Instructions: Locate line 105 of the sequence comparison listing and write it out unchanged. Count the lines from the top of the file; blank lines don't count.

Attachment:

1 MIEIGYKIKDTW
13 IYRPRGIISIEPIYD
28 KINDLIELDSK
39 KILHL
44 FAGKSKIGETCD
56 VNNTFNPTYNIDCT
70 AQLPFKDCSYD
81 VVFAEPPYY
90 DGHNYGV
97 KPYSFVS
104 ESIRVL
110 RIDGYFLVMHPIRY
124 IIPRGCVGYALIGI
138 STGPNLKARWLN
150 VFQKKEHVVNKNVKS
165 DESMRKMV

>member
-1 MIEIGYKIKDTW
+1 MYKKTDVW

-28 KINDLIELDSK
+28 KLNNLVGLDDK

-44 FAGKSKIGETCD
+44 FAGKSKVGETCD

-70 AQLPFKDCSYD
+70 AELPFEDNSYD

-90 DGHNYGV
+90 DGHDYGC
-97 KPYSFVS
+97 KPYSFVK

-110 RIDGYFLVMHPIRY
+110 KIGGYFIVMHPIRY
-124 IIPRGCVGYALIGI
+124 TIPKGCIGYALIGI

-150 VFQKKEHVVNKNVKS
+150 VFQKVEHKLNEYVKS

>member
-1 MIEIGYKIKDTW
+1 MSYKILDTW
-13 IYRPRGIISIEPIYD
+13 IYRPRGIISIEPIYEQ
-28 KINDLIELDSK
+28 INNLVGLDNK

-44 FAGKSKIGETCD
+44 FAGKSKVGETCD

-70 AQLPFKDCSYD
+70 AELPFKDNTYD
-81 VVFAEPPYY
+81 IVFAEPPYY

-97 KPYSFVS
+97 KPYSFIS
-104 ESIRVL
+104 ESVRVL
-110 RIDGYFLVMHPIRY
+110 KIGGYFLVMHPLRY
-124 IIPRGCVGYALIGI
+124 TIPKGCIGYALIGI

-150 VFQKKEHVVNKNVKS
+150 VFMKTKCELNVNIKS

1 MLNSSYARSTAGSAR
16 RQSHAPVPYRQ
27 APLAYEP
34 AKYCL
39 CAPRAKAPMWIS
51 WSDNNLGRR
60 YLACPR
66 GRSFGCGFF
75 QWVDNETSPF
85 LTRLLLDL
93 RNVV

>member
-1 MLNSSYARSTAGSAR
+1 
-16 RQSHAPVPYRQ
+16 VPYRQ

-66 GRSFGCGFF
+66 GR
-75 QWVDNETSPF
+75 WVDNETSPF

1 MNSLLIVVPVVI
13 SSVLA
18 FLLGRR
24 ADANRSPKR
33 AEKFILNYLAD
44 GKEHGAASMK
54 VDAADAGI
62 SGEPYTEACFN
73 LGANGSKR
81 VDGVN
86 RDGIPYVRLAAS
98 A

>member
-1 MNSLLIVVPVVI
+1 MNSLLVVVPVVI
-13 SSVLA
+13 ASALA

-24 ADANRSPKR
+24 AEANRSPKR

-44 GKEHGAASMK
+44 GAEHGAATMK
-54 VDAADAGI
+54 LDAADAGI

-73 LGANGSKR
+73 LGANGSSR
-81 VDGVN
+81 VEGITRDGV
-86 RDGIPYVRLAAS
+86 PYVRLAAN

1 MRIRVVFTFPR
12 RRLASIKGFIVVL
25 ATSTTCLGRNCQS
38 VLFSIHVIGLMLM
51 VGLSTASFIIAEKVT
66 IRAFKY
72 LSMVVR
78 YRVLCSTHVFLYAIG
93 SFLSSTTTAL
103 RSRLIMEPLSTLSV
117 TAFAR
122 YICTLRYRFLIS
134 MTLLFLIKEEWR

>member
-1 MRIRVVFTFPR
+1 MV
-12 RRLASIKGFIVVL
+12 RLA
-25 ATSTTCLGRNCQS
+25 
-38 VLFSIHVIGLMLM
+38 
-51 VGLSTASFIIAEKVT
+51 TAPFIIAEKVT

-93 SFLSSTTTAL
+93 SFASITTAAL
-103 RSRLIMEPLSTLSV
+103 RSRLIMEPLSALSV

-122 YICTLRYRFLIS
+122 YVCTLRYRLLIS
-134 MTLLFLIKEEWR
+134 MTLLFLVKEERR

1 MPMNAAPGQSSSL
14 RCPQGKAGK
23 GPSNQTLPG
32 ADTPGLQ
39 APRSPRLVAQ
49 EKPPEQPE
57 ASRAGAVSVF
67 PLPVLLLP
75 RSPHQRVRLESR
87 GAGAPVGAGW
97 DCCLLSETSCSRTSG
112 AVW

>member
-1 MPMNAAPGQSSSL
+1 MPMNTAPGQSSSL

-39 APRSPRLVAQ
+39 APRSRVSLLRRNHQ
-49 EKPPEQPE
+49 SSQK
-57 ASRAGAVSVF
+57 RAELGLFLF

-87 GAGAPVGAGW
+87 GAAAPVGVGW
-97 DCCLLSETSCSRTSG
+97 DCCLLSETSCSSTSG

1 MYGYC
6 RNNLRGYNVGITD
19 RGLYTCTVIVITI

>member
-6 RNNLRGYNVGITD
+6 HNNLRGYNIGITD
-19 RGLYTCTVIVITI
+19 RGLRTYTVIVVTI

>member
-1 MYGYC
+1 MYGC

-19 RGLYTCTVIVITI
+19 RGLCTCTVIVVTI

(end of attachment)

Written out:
+81 VEGITRDGV